History teacher Adam Cree, who has been compiling information about Thomas on behalf of the regiment, said: “Thomas Whalley was born in Chorley in about 1892.
“He was the son of Francis Joseph Whalley and Ann (nee Harrison).“His service record shows that Thomas enlisted on September 5, 1914, and joined the 10th Battalion of the Loyal North Lancashire Regiment with the number 13245.
“He was aged 22 years and prior to enlisting had been working as a bleacher for Chorley Bleaching Company.
“Thomas would have trained at South Downs, Eastbourne and on Salisbury Plain before sailing to France with his battalion on July 31, 1915.
“They were part of 112th Brigade in 37th Division.
“On November 15, 1916 he was wounded with shrapnel to his left thigh and leg and was taken by the 5th Field Ambulance to the 29th Casualty Clearing Station, and from there he was sent to the 2nd General Hospital at Etaples where he remained until December 16 when he rejoined the Battalion.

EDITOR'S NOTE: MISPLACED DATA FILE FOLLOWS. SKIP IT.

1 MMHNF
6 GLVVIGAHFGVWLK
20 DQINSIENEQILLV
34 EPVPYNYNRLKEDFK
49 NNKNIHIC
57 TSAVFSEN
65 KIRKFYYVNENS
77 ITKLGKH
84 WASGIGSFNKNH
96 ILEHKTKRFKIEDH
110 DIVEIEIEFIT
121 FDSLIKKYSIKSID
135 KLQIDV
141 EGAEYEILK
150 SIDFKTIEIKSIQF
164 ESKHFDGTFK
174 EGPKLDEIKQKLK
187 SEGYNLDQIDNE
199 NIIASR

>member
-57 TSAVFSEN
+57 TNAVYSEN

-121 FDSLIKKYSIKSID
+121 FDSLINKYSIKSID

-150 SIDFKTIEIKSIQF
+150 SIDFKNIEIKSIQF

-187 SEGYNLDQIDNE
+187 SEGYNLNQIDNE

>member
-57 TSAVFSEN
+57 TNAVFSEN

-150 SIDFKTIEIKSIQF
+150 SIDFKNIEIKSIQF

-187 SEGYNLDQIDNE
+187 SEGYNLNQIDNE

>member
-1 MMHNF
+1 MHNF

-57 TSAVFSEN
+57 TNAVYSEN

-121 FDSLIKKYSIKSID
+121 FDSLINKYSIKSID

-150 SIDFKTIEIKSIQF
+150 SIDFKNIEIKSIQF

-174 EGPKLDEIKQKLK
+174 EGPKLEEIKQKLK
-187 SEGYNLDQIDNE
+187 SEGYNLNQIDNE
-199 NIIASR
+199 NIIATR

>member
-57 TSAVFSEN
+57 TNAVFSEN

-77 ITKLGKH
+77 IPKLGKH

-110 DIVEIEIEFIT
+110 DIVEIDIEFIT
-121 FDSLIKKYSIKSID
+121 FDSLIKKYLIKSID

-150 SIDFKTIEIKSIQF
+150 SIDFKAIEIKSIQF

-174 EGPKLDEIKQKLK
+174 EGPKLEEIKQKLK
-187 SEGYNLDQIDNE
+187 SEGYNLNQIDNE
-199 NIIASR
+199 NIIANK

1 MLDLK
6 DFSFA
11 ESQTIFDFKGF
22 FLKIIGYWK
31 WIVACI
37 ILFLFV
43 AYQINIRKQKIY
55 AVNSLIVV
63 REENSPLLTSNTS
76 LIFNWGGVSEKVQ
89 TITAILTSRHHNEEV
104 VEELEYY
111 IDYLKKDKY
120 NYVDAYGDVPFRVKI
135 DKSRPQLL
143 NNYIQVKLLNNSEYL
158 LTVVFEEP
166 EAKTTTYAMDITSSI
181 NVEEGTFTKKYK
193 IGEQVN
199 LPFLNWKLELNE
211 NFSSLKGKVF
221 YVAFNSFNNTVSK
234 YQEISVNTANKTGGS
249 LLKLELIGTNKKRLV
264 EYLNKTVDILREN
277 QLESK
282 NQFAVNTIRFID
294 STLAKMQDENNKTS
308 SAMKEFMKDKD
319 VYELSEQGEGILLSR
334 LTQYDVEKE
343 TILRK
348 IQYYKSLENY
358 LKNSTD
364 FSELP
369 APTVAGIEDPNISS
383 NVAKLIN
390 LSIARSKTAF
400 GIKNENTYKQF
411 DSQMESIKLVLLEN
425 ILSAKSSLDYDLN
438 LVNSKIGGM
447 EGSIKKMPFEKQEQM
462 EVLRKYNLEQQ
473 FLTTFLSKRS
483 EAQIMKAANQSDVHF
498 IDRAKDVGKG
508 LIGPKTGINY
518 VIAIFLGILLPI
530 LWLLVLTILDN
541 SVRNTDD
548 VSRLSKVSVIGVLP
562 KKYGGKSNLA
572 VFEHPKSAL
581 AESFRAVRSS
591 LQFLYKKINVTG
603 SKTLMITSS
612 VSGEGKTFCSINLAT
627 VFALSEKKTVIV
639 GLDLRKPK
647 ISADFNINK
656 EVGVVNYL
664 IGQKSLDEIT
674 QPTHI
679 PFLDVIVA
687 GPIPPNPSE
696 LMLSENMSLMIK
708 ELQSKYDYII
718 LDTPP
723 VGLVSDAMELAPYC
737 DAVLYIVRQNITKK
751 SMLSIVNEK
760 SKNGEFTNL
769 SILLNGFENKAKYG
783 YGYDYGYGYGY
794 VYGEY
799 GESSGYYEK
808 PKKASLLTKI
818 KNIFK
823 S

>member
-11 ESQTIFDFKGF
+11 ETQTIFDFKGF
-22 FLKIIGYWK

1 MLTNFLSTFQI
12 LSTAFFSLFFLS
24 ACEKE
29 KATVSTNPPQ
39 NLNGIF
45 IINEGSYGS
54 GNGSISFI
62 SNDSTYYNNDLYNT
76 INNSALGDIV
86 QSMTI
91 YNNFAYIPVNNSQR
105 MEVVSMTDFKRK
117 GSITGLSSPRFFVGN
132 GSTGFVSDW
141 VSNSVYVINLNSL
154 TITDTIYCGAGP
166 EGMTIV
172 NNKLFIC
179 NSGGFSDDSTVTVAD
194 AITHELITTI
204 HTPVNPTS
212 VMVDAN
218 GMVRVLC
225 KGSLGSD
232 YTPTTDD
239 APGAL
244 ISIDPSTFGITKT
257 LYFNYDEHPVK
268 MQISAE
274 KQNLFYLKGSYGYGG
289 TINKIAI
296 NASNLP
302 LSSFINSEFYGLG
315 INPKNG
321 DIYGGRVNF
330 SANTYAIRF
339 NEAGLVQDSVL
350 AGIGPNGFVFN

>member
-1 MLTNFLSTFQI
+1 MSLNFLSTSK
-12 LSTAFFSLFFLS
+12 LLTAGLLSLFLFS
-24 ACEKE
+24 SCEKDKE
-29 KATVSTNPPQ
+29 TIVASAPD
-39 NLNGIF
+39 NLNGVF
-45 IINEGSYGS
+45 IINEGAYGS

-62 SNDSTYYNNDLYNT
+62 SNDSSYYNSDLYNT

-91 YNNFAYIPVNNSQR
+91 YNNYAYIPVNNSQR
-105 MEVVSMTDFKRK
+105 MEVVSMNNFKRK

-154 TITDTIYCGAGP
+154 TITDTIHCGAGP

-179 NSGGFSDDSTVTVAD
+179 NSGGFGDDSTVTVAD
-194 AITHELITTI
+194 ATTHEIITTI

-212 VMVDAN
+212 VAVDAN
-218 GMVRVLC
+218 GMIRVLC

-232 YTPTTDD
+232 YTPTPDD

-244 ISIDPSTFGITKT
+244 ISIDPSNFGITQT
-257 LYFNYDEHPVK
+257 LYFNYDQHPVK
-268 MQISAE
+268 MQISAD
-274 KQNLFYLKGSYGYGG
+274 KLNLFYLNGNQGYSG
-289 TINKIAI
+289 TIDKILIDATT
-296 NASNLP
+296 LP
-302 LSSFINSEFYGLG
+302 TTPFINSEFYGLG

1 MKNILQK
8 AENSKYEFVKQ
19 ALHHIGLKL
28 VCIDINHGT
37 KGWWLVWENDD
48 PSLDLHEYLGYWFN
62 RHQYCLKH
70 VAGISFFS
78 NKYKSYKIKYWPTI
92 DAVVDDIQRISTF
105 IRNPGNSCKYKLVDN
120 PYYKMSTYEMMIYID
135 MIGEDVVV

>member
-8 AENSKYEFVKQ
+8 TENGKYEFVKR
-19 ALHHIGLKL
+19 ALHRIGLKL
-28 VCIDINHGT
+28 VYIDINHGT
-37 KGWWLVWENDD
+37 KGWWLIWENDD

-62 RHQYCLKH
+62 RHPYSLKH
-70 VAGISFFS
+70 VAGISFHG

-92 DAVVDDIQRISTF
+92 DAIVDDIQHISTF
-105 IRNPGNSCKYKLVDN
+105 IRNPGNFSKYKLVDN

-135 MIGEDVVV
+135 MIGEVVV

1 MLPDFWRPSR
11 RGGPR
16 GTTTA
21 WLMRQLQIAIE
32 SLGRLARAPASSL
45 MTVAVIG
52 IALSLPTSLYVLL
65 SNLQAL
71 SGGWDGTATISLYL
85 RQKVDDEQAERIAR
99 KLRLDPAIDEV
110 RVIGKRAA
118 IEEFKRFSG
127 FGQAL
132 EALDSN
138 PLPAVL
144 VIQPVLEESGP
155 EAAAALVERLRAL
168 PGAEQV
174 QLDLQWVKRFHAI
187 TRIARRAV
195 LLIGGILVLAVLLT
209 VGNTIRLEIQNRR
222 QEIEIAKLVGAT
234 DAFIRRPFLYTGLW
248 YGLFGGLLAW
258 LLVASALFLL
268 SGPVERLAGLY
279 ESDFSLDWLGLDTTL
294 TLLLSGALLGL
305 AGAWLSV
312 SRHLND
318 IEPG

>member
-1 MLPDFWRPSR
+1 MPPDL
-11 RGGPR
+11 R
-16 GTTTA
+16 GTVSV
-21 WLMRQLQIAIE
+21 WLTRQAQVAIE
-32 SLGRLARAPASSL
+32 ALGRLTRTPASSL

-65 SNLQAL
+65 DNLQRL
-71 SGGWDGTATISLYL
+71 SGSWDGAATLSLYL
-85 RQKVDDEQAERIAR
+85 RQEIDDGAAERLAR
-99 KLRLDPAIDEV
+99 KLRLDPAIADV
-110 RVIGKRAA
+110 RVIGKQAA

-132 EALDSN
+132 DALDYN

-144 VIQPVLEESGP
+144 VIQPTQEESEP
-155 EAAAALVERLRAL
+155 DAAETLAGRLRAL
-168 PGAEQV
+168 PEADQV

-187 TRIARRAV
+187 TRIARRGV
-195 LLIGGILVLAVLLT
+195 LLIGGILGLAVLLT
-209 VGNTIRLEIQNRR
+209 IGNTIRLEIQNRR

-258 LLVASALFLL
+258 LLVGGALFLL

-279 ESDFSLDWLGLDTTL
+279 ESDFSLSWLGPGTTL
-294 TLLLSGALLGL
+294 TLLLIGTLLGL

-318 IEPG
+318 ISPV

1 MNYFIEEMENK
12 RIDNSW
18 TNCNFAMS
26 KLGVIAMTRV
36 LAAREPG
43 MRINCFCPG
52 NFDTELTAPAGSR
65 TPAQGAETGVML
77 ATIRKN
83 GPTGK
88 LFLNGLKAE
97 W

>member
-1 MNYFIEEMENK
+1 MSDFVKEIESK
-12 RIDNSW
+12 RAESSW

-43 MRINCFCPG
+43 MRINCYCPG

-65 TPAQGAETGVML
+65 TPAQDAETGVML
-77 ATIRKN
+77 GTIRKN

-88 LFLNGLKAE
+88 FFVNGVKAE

“Six weeks later, January 28 1917, Private Thomas Whalley was killed by a sniper on the Festubert Front.
“When Susannah Knight compiled the Chorley Memorial Album at Astley Hall, she discovered Thomas was buried at the British Cemetery at La Couture; however there is no headstone for him there and the Commonwealth War Graves Commission added his name to Loos Memorial.
“None of Thomas’ personal effects were sent home except for his army small book.
“His father received this at 121 Bolton Street, Chorley.
“Francis also received his son’s 1914/15 Star, British War Medal and Allied Victory medal and a memorial plaque and scroll bearing Thomas’ name in recognition of his sacrifice.”
If anyone has any information, leave a message on the contact us page on www.loyalregiment.com/ or call Chorley Guardian on 01772 838104.